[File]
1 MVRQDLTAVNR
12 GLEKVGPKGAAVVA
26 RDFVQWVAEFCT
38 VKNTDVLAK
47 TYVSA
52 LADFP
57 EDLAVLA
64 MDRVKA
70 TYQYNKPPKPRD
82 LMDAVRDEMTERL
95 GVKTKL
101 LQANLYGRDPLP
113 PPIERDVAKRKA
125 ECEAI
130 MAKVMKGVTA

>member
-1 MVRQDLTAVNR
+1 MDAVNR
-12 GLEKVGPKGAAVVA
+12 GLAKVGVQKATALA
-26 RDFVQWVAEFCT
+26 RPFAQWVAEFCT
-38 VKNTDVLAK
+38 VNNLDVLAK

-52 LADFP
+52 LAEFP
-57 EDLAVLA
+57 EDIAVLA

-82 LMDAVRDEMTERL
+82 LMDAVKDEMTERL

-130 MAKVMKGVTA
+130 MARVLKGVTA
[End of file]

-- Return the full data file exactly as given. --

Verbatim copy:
1 MVRQDLTAVNR
12 GLEKVGPKGAAVVA
26 RDFVQWVAEFCT
38 VKNTDVLAK
47 TYVSA
52 LADFP
57 EDLAVLA
64 MDRVKA
70 TYQYNKPPKPRD
82 LMDAVRDEMTERL
95 GVKTKL
101 LQANLYGRDPLP
113 PPIERDVAKRKA
125 ECEAI
130 MAKVMKGVTA

>member
-1 MVRQDLTAVNR
+1 MDAVNR
-12 GLEKVGPKGAAVVA
+12 GLAKVGVQKATALA
-26 RDFVQWVAEFCT
+26 RPFAQWVAEFCT
-38 VKNTDVLAK
+38 VNNLDVLAK

-52 LADFP
+52 LAEFP
-57 EDLAVLA
+57 EDIAVLA

-82 LMDAVRDEMTERL
+82 LMDAVKDEMTERL

-130 MAKVMKGVTA
+130 MARVLKGVTA